If you were to ask historians to name the most foolish treaty ever signed, odds are good that they would name the Kellogg-Briand Pact of 1928. The pact, which was joined by 63 nations, outlawed war. Ending war is an absurdly ambitious goal. To think it could be done by treaty? Not just absurd but dangerously naive.
And the critics would seem to be right. Just over a decade later, every nation that had joined the pact, with the exception of Ireland, was at war. Not only did the treaty fail to stop the Second World War but it also failed to stop the Korean War, the Arab-Israeli conflict, the India-Pakistan wars, the Vietnam War, the Yugoslav civil war and the current conflicts in Ukraine, Syria and Yemen.
But the critics are wrong. Though the pact may not have ended all war, it was highly effective in ending the main reason countries had gone to war: conquest. This claim is supported by an empirical analysis we recently conducted of all the known cases of territorial acquisition during military conflict from 1816 to the present.
First, some context. Before 1928, countries had the legal right to wage war. If one state claimed to be victimised by another, international law permitted it to use force to right the wrong. International law also gave countries the right of conquest, meaning they could benefit from war by keeping its spoils, territory and, in some cases, people. The right of conquest did not depend on whether the conqueror was in the right. As long as it claimed to have been a victim, no matter how flimsy its argument, the conqueror became the new legal sovereign. It’s easy to see how the right to wage war could be, and was, abused.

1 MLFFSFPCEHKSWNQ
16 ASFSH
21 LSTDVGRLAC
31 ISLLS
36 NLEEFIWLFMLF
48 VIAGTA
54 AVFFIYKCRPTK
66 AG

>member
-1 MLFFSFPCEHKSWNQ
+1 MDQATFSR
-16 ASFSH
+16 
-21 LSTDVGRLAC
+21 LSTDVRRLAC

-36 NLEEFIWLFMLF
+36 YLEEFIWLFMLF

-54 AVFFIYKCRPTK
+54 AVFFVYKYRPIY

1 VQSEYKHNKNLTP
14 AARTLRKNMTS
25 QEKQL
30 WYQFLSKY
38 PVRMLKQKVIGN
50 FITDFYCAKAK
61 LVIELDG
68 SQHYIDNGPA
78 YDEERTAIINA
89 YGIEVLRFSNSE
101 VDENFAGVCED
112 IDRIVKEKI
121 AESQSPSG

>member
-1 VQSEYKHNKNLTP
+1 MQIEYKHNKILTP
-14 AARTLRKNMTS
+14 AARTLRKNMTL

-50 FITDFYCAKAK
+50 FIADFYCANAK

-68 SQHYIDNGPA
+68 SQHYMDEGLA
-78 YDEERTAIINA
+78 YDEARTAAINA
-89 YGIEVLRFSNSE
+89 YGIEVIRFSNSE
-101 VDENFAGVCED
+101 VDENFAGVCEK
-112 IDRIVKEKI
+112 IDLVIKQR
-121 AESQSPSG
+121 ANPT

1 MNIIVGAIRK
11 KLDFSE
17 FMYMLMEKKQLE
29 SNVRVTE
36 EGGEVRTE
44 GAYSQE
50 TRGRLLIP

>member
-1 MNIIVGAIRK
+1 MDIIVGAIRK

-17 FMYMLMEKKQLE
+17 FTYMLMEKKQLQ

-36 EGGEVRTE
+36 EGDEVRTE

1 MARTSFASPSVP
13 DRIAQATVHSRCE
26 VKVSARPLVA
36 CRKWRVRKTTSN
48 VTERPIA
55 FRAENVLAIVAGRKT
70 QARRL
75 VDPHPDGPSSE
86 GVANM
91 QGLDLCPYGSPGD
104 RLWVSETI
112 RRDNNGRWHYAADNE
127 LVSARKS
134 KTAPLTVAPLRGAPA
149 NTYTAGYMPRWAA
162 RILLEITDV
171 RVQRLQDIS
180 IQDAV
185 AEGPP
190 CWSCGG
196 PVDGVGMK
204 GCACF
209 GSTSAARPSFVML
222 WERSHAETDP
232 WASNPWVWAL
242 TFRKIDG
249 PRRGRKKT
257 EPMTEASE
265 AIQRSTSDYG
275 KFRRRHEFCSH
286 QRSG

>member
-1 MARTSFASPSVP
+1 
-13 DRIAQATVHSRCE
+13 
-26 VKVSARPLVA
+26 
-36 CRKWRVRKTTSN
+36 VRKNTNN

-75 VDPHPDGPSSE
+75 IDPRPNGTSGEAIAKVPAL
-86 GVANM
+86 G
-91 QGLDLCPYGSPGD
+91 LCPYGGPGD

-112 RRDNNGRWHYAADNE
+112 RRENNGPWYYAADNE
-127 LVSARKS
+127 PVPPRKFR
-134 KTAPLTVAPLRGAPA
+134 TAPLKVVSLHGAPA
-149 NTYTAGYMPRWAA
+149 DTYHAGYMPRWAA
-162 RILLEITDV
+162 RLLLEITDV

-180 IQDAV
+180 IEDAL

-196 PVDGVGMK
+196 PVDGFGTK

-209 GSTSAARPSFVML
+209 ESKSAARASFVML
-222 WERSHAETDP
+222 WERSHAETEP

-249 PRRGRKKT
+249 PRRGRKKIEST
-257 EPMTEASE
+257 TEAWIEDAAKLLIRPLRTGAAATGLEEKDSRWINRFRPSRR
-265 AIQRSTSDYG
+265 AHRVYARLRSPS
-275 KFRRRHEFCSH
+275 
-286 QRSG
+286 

When it outlawed war, the Kellogg-Briand Pact changed nearly every rule that states had followed for centuries. Most important, countries could no longer establish right, justice or title by brute strength. Because war was now illegal, except in cases of self-defence, states lost the right of conquest. Yes, an aggressor could still take a city by force, but doing so would no longer mean that as a matter of law, it became the aggressor’s city. So the Kellogg-Briand Pact changed the law. But did it really change behaviour? Yes, as our data show.
With the research assistance of 18 Yale law students, we found that from 1816 until the Kellogg-Briand Pact was first signed in 1928, there was, on average, approximately one territorial conquest every 10 months. Put another way, the average state during this period had a 1.33 per cent chance of being the victim of conquest in any given year.
At first glance, those may seem like pretty good odds. They are not: A country with a 1.33 per cent annual chance of conquest can expect to be conquered once in an ordinary human lifetime. And these conquests were not small. The average amount of territory seized between 1816 and 1928 was 114,088 square miles per year.